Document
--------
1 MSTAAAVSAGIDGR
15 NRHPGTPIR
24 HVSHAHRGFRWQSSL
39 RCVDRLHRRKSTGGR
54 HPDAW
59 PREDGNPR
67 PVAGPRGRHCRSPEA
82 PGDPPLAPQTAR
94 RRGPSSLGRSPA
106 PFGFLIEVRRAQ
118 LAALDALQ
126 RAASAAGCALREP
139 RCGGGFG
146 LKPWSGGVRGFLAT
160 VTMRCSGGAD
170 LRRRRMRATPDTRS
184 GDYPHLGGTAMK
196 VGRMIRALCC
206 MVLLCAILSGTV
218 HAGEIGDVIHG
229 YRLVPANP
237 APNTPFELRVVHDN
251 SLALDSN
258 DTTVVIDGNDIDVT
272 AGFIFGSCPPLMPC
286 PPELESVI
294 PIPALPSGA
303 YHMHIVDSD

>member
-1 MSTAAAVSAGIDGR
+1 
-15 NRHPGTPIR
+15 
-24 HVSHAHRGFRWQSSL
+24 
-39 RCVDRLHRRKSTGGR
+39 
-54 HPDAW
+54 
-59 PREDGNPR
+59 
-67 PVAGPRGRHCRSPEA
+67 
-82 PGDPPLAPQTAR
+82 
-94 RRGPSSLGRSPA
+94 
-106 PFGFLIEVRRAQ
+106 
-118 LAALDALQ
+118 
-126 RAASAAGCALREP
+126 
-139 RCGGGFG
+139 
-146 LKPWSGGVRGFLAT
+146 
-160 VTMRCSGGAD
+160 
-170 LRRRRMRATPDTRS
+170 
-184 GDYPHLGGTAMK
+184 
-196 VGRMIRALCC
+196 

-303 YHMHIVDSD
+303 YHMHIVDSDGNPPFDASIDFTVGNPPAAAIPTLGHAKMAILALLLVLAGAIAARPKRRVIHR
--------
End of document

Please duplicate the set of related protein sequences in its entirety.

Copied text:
1 MSTAAAVSAGIDGR
15 NRHPGTPIR
24 HVSHAHRGFRWQSSL
39 RCVDRLHRRKSTGGR
54 HPDAW
59 PREDGNPR
67 PVAGPRGRHCRSPEA
82 PGDPPLAPQTAR
94 RRGPSSLGRSPA
106 PFGFLIEVRRAQ
118 LAALDALQ
126 RAASAAGCALREP
139 RCGGGFG
146 LKPWSGGVRGFLAT
160 VTMRCSGGAD
170 LRRRRMRATPDTRS
184 GDYPHLGGTAMK
196 VGRMIRALCC
206 MVLLCAILSGTV
218 HAGEIGDVIHG
229 YRLVPANP
237 APNTPFELRVVHDN
251 SLALDSN
258 DTTVVIDGNDIDVT
272 AGFIFGSCPPLMPC
286 PPELESVI
294 PIPALPSGA
303 YHMHIVDSD

>member
-1 MSTAAAVSAGIDGR
+1 
-15 NRHPGTPIR
+15 
-24 HVSHAHRGFRWQSSL
+24 
-39 RCVDRLHRRKSTGGR
+39 
-54 HPDAW
+54 
-59 PREDGNPR
+59 
-67 PVAGPRGRHCRSPEA
+67 
-82 PGDPPLAPQTAR
+82 
-94 RRGPSSLGRSPA
+94 
-106 PFGFLIEVRRAQ
+106 
-118 LAALDALQ
+118 
-126 RAASAAGCALREP
+126 
-139 RCGGGFG
+139 
-146 LKPWSGGVRGFLAT
+146 
-160 VTMRCSGGAD
+160 
-170 LRRRRMRATPDTRS
+170 
-184 GDYPHLGGTAMK
+184 
-196 VGRMIRALCC
+196 

-303 YHMHIVDSD
+303 YHMHIVDSDGNPPFDASIDFTVGNPPAAAIPTLGHAKMAILALLLVLAGAIAARPKRRVIHR